Please Sign In or Create an account
Biological Underpinnings of ADHD, Depression and Anxiety.

Biological Underpinnings of ADHD, Depression and Anxiety.

This presentation address will relate research findings from various disciplines to help understand and identify the many possible causal factors for ADHD, Depression and Anxiety, hopefully leading to more effective treatment. How biological drives and environmental factors engender core belief systems. Brainstem neuromodulators and neurotransmitter systems involved Why 70-90% of patients with IBS also experience anxiety, panic and depression. Genes and Single Nucleotide Polymorphisms (SNPs). How some SNPs affect mental health. Nutrigenomics: Nutrient and SNPs interactions. How nutrient deficiencies affect mental health. QEEG power, asymmetry and coherence underpinnings. Effectiveness of symptom based Psychiatric treatment versus QEEG based. Post Concussion Syndrome masquerading as Anxiety, ADHD and Depression. QEEG as an adjunct in differential diagnosis. Multidisciplinary approach more effective than single paradigm.

Speakers: Dr Jacques Duff
Conference: Demo
Areas of Interest / Categories: Anxiety, Attention Deficit Disorder, Depression

Attention Deficit Disorder

EEG Renaissance in Medicine and Neuroscience

In the 1990s Prof. Yuri Kropotov started his research in the field of quantitative EEG and evoked potentials in normal subjects, in ADHD population and in neurological patients to whom intracranial electrodes were implanted for diagnosis and therapy. 

Efficacy of neurofeedback treatment in ADHD: The effects on inattention, impulsivity and hyperactivity: A meta-analysis. (video link)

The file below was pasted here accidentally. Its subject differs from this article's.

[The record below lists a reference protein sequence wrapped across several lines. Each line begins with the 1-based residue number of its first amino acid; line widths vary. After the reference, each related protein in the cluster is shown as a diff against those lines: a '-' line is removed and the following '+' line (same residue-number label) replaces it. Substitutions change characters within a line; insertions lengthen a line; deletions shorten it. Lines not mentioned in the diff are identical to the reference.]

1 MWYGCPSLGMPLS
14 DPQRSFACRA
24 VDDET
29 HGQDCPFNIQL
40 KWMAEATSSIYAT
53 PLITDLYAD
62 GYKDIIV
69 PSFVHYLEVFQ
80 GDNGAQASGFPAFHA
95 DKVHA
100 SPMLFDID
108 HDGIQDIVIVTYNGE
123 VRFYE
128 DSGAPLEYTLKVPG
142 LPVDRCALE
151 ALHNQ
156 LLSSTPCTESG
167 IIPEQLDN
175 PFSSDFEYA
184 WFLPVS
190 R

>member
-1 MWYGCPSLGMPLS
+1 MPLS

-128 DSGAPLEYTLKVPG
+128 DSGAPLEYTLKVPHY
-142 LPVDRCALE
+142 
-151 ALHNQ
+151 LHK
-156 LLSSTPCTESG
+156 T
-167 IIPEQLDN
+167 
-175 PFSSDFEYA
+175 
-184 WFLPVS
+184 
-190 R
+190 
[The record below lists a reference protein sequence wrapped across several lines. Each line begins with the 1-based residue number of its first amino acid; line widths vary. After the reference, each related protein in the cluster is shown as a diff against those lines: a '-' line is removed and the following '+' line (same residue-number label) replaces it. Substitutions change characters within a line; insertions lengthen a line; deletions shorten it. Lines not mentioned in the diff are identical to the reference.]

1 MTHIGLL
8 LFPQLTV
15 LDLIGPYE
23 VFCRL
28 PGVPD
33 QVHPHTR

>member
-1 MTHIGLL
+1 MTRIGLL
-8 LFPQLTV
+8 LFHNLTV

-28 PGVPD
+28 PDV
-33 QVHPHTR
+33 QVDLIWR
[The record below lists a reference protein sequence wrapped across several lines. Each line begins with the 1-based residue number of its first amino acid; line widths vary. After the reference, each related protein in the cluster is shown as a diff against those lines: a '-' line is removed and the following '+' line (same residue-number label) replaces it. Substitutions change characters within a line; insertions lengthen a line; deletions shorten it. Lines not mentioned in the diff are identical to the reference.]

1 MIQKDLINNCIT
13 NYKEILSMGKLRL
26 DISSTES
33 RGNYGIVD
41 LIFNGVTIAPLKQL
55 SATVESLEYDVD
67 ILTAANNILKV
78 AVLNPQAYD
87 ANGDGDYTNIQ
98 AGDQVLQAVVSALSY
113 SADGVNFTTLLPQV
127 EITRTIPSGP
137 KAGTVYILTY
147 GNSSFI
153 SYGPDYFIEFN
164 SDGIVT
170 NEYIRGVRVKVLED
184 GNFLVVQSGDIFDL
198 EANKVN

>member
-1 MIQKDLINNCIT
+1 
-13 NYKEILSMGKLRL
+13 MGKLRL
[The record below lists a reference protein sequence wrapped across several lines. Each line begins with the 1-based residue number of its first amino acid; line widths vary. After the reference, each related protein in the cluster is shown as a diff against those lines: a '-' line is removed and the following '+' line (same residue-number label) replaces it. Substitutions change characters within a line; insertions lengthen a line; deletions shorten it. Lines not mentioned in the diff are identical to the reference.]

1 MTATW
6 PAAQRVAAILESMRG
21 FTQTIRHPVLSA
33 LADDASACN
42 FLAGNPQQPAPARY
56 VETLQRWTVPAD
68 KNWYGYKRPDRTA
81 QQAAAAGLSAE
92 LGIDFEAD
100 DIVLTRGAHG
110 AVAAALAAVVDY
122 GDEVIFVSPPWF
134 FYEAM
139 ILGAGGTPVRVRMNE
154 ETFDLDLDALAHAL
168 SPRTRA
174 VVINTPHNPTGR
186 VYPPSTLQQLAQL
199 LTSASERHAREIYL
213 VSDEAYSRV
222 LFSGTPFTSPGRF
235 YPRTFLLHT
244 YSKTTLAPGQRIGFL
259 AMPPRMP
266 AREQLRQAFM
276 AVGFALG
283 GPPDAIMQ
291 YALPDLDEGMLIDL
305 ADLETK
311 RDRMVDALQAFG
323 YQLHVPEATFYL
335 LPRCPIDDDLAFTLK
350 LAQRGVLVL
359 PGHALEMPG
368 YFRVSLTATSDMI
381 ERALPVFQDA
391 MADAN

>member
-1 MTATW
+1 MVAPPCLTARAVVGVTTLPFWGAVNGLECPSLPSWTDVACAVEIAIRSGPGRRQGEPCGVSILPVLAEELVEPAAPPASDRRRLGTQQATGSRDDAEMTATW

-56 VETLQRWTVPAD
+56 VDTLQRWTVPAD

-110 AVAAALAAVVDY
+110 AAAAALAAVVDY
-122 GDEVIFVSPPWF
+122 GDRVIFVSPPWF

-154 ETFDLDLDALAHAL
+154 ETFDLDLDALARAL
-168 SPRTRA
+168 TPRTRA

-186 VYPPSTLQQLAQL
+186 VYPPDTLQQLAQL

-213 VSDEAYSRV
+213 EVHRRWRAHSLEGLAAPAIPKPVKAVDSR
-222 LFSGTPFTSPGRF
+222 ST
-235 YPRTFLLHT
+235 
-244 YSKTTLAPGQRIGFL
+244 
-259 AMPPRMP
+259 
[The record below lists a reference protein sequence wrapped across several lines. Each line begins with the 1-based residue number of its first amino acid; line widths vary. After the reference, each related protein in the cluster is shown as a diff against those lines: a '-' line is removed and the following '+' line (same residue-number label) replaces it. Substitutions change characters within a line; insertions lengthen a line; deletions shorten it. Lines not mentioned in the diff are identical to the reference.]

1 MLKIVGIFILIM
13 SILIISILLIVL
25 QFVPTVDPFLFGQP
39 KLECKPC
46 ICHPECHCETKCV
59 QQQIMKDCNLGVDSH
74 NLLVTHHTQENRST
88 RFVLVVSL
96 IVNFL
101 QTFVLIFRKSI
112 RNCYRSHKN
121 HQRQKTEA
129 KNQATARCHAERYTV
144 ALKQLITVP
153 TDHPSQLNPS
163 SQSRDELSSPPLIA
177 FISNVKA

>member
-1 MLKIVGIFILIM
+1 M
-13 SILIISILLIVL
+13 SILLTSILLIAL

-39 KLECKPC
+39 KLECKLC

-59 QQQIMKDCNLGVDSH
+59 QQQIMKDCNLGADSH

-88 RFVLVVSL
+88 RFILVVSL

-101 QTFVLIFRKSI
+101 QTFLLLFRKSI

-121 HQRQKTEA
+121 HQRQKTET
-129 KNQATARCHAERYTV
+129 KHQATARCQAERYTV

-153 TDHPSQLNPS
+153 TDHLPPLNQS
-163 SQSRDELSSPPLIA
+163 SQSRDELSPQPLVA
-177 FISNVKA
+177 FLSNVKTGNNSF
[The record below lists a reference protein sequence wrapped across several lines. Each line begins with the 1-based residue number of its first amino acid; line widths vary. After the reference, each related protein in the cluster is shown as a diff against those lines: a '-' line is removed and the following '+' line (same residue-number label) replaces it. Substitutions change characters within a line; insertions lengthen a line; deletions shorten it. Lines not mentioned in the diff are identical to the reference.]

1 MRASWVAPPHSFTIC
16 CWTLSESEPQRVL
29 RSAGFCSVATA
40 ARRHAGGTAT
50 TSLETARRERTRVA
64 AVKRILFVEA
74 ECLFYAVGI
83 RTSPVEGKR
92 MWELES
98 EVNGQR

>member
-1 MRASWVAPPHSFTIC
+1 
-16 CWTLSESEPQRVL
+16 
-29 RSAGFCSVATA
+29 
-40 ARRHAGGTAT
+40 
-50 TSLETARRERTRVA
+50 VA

Since the first reports of neurofeedback treatment in ADHD in 1976 many studies have been carried out investigating the effects of neurofeedback on different symptoms of ADHD such as inattention, impulsivity and hyperactivity. This technique is also used by many practitioners, but the question as to the evidence-based level of this treatment is still unclear.

The need for more modeling and theory in EEG/qEEG

Phenotype evaluation of the EEG was proposed in a paper in 2005 published in Clinical Electroencephalography and Neurophysiology. The retrospective analysis of many decades of experience has since been actively evaluated, from published works focusing on basic neuroscience (J. Pop-Jordanov), and the work from Holland on medication response prediction (M. Arns).

DCS as a neuromodulatory approach to treating brain dysfunction

Professor Yuri Kropotov demonstrates that by knowing which brain dysfunction is associated with symptoms of ADHD a clinician can suggest the individualised treatment, whether it be medication, neurofeedback, tDCS or GABA agonists.

Jay Gunkelman in conversation with Dr Moshe Perl

What’s Hope got to do with it?- Coping, resilience and hope for mothers of a child with disability

This paper is an exploration of the theoretical grounds of resilience and hope. In our previous work with women who mother children with ADHD or ASD we found that many women are themselves disabled by their child's disability; they are isolateresild, marginalised and silenced (Carpenter & emerald 2009; Carpenter & Austin 2007). Yet, these women persevere in the face of the ongoing challenges of mothering a child with a disability. We now ask: is this resilience they show, or hope or is it something else again?

ADHD double blind placebo controlled neurofeedback studies

There has been an abundance of ADHD neurofeedback (NF) studies in the past decade in an effort to show NF’s efficacy on reducing the cardinal symptoms of ADHD. A recent meta-analysis concluded that NF was an efficacious treatment of ADHD, with a large effect size for inattention and impulsivity and a medium effect size for hyperactivity. Most studies, including the ones in the meta-analysis, have used a wait-list or active control as comparison groups. More recently, there have been a few NF studies using a blinded placebo-controlled design. These studies have shown equivocal results, indicating NF and placebo NF produced similar outcomes.